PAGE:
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Education Learning

Relay Learning – The Future of Learning

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Relay learning is a concept that is similar to the activity, relay, itself. Confused?

Okay, first. How does a relay race work?

We have a bunch of participants who run to pass the baton to the next player on their team. This process also repeats with all the players on the team. It is essentially like a task broken down into smaller tasks to efficiently get a team to complete said task.

Now, imagine trying to implement this method with learning. Say, there are 10 people in a study group, each individual would teach someone something that they know best. A chain of lessons, of sorts. And that is what the concept of relay learning entails 

Current problems faced in learning outcomes

Do you ever wonder if our current methods of learning are maybe getting a little redundant? Classroom learning can be efficient to a certain point. However, in due course, the personalization needed to benefit these different learning capacities gets misplaced. Do you get the gist?

There’s only so much that a teacher can get a crowded classroom to learn, regardless of their educational skills. Even if we take the average of benefits received by the classroom, which indicates the mid-range, the outcomes remain unchanged. What about the extremes of this spectrum? Are they still getting the most they can out of the course? 

Yet another problem faced in traditional learning styles is the costs involved and subsequent lack of accessibility. Educational costs have gone up in recent years, making education inaccessible to underprivileged strata of society. While several scholarships and grants aim to bridge this widening economic gap in education, learning is still a privilege for many.

The final nail to the traditional learning system is the quality and quantity of teachers. Teachers are underpaid in the world, regardless of the country. As such, very few educated individuals have the motivation to become teachers. And those who take up this profession or related roles are either stuck in the box of age-old practices or underqualified. Yet another challenge is the required qualifications and experience to become a teacher. But should teaching be so complicated?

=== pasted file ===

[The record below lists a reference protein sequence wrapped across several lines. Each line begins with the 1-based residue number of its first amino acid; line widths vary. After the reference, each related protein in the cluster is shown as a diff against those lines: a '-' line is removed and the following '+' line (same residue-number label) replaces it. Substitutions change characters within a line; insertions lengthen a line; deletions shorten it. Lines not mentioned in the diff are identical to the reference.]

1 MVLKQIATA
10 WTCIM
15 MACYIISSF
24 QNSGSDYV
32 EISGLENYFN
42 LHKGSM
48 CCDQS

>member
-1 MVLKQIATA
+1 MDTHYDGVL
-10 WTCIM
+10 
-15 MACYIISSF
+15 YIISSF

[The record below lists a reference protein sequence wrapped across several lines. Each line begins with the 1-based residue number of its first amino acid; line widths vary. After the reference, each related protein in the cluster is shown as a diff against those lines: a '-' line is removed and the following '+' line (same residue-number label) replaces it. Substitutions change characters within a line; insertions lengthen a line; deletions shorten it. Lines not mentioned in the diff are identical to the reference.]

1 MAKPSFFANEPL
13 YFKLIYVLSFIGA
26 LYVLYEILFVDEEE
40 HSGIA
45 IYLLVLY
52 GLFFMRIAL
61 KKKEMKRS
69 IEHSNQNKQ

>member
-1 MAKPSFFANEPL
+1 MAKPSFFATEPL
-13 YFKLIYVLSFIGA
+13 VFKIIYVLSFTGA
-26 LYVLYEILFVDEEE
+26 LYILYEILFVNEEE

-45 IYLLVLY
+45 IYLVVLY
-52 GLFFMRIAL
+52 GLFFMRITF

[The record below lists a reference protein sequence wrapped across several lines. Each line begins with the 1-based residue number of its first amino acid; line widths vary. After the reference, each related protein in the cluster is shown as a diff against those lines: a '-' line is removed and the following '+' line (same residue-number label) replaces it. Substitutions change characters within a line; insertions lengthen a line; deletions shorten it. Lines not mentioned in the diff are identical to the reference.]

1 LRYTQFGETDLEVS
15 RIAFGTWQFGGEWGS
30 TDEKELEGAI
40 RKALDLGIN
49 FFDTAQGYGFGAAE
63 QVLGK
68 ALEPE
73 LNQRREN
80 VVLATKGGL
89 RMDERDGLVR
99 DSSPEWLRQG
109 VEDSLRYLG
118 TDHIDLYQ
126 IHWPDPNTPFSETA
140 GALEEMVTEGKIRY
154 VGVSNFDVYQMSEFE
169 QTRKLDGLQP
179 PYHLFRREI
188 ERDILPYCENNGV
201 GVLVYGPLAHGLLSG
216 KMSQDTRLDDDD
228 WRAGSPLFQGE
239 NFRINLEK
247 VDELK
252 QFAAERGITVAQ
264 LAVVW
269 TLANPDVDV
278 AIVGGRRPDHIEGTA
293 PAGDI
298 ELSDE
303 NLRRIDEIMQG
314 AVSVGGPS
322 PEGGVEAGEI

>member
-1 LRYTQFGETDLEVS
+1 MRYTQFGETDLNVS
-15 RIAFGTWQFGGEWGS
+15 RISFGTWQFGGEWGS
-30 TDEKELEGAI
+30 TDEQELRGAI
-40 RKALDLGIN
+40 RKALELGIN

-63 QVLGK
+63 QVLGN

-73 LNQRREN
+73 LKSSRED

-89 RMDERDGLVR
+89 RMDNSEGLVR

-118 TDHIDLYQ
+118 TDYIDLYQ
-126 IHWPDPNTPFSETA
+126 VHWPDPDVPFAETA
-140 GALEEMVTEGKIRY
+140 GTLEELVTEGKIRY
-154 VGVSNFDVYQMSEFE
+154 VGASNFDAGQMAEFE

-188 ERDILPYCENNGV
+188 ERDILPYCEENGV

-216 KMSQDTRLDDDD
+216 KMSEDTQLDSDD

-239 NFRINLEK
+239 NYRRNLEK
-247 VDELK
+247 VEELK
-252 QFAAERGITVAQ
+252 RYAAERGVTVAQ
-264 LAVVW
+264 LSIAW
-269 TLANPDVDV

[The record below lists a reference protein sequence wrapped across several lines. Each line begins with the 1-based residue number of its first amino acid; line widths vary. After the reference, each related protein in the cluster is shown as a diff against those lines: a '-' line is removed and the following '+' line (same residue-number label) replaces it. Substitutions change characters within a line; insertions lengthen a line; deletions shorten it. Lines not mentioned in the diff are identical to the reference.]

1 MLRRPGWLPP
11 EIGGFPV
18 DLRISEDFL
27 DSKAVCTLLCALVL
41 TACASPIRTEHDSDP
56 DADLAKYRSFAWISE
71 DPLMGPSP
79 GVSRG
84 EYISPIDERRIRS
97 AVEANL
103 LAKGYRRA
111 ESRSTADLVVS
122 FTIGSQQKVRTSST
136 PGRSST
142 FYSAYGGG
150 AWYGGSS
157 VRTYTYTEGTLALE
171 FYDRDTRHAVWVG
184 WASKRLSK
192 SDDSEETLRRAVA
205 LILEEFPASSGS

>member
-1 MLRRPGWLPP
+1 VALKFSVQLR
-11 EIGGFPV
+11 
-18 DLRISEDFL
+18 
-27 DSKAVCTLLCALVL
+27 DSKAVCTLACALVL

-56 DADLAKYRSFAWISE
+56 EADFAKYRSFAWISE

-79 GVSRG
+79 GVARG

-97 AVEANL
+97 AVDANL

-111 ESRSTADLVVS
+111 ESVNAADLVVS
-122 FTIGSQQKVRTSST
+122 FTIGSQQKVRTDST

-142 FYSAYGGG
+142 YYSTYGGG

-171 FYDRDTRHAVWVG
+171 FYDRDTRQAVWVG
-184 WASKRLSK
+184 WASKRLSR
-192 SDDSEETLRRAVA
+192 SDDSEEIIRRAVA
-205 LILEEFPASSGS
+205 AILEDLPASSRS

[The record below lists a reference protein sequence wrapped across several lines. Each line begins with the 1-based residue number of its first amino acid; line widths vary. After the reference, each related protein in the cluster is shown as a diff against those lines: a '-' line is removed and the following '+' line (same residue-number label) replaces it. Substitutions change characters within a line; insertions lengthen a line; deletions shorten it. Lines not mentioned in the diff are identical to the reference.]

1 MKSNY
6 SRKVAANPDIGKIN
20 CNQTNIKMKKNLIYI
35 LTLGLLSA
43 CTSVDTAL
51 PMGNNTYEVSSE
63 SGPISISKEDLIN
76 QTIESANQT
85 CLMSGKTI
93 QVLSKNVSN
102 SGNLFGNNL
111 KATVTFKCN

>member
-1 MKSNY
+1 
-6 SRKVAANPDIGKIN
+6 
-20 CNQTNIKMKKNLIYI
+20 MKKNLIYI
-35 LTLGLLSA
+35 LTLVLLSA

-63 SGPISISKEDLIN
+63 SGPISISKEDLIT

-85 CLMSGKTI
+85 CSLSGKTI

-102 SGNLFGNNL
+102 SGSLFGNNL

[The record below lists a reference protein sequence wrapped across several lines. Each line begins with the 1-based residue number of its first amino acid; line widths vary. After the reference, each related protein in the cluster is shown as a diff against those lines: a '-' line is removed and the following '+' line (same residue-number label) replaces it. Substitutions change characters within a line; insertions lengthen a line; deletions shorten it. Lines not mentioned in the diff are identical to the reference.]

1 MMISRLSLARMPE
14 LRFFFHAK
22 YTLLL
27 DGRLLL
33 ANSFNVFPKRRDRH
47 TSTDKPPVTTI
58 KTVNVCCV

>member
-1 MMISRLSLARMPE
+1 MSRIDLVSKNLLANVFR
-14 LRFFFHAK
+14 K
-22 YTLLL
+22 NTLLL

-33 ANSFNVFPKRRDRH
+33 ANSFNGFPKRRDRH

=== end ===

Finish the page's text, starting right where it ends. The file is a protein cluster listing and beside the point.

In comes Relay Learning.

Benefits of relay learning

Benefits of this style of learning include a more individually designed learner-teacher understanding. Considering that the learning takes place in a social setting, it could help with learning the concepts better.

While improving communication skills and interpersonal relationships, it could also boost the confidence and self-esteem of individuals involved.

However, the signature benefit could be that it enables learning without paying an exorbitant amount. This means treating education as a service, rather than as a commodity. It also means that the teacher can adapt to the learner’s capacity.

Furthermore, restraints on teaching professions are no longer applicable. With relay learning, anyone willing to spread knowledge can teach someone something without needing a specific degree.

Finally, relay learning makes education a communal and social activity as opposed to the isolated and independent construct we follow. Moreover, education becomes free with this learning style and no longer follows an authoritarian approach prevalent now. Meaning, you can learn and teach any subject of your choosing, as long as you have the right level of knowledge and a passion to teach and learn.

Conclusion